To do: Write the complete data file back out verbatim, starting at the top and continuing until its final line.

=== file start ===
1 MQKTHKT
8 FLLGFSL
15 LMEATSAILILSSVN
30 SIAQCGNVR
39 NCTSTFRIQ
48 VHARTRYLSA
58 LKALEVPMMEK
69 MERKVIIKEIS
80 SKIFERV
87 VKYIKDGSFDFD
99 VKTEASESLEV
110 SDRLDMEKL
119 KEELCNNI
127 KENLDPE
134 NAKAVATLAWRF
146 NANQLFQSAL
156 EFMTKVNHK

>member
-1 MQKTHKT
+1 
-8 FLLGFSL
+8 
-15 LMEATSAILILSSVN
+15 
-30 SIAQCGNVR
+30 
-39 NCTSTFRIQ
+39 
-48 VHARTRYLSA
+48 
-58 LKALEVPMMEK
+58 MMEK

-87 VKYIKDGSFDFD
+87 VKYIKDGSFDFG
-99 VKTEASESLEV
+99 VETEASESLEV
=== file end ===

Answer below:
1 MQKTHKT
8 FLLGFSL
15 LMEATSAILILSSVN
30 SIAQCGNVR
39 NCTSTFRIQ
48 VHARTRYLSA
58 LKALEVPMMEK
69 MERKVIIKEIS
80 SKIFERV
87 VKYIKDGSFDFD
99 VKTEASESLEV
110 SDRLDMEKL
119 KEELCNNI
127 KENLDPE
134 NAKAVATLAWRF
146 NANQLFQSAL
156 EFMTKVNHK

>member
-1 MQKTHKT
+1 
-8 FLLGFSL
+8 
-15 LMEATSAILILSSVN
+15 
-30 SIAQCGNVR
+30 
-39 NCTSTFRIQ
+39 
-48 VHARTRYLSA
+48 
-58 LKALEVPMMEK
+58 MMEK

-87 VKYIKDGSFDFD
+87 VKYIKDGSFDFG
-99 VKTEASESLEV
+99 VETEASESLEV